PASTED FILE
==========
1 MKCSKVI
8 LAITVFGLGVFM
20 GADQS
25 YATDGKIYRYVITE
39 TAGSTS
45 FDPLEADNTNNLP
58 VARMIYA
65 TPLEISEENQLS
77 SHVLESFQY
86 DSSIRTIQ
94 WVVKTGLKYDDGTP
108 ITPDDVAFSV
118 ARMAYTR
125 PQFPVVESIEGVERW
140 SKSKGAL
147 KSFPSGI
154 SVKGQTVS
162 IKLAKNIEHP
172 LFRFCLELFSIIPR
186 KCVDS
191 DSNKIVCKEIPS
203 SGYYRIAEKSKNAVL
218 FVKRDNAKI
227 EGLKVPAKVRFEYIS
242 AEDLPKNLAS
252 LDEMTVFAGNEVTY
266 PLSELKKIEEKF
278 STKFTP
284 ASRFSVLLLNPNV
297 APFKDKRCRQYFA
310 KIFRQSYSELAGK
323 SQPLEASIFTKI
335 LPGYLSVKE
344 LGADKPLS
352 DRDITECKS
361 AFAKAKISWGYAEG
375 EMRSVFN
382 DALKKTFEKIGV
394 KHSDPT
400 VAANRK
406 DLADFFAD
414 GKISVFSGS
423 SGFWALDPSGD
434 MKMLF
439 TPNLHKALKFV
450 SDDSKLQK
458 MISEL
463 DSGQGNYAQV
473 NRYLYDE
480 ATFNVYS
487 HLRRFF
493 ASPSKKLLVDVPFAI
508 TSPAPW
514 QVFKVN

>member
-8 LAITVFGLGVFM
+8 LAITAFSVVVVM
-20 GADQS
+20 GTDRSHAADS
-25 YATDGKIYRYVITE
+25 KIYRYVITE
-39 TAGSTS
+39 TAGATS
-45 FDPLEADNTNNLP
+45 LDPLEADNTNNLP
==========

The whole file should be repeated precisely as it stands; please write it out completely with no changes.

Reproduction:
1 MKCSKVI
8 LAITVFGLGVFM
20 GADQS
25 YATDGKIYRYVITE
39 TAGSTS
45 FDPLEADNTNNLP
58 VARMIYA
65 TPLEISEENQLS
77 SHVLESFQY
86 DSSIRTIQ
94 WVVKTGLKYDDGTP
108 ITPDDVAFSV
118 ARMAYTR
125 PQFPVVESIEGVERW
140 SKSKGAL
147 KSFPSGI
154 SVKGQTVS
162 IKLAKNIEHP
172 LFRFCLELFSIIPR
186 KCVDS
191 DSNKIVCKEIPS
203 SGYYRIAEKSKNAVL
218 FVKRDNAKI
227 EGLKVPAKVRFEYIS
242 AEDLPKNLAS
252 LDEMTVFAGNEVTY
266 PLSELKKIEEKF
278 STKFTP
284 ASRFSVLLLNPNV
297 APFKDKRCRQYFA
310 KIFRQSYSELAGK
323 SQPLEASIFTKI
335 LPGYLSVKE
344 LGADKPLS
352 DRDITECKS
361 AFAKAKISWGYAEG
375 EMRSVFN
382 DALKKTFEKIGV
394 KHSDPT
400 VAANRK
406 DLADFFAD
414 GKISVFSGS
423 SGFWALDPSGD
434 MKMLF
439 TPNLHKALKFV
450 SDDSKLQK
458 MISEL
463 DSGQGNYAQV
473 NRYLYDE
480 ATFNVYS
487 HLRRFF
493 ASPSKKLLVDVPFAI
508 TSPAPW
514 QVFKVN

>member
-8 LAITVFGLGVFM
+8 LAITAFSVVVVM
-20 GADQS
+20 GTDRSHAADS
-25 YATDGKIYRYVITE
+25 KIYRYVITE
-39 TAGSTS
+39 TAGATS
-45 FDPLEADNTNNLP
+45 LDPLEADNTNNLP